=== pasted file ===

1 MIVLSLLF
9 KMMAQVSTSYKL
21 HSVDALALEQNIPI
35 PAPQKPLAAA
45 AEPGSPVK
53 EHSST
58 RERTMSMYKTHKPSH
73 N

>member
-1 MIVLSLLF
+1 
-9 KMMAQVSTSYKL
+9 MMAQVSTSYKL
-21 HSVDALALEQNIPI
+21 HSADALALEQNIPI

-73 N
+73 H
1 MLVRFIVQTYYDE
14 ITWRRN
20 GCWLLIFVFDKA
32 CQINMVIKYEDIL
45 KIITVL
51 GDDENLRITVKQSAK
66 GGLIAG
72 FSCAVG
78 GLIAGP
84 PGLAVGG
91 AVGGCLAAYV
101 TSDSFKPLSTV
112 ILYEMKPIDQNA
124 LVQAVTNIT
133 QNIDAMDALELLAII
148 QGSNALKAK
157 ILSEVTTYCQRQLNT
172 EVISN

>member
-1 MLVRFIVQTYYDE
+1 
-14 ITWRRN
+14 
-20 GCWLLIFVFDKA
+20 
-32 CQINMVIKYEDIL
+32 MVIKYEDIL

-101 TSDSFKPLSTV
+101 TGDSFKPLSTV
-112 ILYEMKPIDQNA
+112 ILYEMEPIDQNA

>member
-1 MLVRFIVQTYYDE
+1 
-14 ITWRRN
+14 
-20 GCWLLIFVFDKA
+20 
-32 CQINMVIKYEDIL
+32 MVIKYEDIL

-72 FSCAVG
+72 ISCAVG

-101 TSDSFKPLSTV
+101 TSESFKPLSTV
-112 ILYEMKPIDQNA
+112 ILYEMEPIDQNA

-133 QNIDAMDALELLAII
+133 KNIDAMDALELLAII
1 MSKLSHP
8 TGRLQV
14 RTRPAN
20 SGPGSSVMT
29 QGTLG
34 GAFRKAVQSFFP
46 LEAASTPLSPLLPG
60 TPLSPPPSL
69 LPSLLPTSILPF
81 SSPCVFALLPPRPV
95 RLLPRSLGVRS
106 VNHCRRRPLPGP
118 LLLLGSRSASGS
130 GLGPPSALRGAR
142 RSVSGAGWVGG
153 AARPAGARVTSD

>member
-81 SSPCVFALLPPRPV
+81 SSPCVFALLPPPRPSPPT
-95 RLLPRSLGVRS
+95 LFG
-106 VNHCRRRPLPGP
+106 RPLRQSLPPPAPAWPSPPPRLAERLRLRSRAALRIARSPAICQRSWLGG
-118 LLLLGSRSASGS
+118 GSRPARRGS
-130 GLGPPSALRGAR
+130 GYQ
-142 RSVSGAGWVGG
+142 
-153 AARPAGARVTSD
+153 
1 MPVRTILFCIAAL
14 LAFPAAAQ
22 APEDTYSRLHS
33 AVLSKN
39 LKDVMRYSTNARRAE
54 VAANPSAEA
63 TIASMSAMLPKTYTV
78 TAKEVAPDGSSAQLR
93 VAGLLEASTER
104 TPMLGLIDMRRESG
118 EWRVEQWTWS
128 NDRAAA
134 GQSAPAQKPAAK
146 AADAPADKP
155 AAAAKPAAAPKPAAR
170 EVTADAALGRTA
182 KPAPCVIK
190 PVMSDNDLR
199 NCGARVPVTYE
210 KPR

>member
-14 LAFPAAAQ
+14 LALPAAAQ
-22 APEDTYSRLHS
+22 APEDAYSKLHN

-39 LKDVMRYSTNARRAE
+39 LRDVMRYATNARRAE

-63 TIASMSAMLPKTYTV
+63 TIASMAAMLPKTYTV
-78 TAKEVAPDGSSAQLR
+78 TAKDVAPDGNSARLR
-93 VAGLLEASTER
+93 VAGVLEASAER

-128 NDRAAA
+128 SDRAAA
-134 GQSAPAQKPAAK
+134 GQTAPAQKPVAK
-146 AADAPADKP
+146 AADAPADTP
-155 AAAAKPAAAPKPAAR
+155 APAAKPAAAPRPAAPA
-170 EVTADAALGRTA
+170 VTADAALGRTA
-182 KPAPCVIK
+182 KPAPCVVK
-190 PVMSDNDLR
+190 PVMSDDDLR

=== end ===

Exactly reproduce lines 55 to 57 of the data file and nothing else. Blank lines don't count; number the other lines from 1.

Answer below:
+20 
-32 CQINMVIKYEDIL
+32 MVIKYEDIL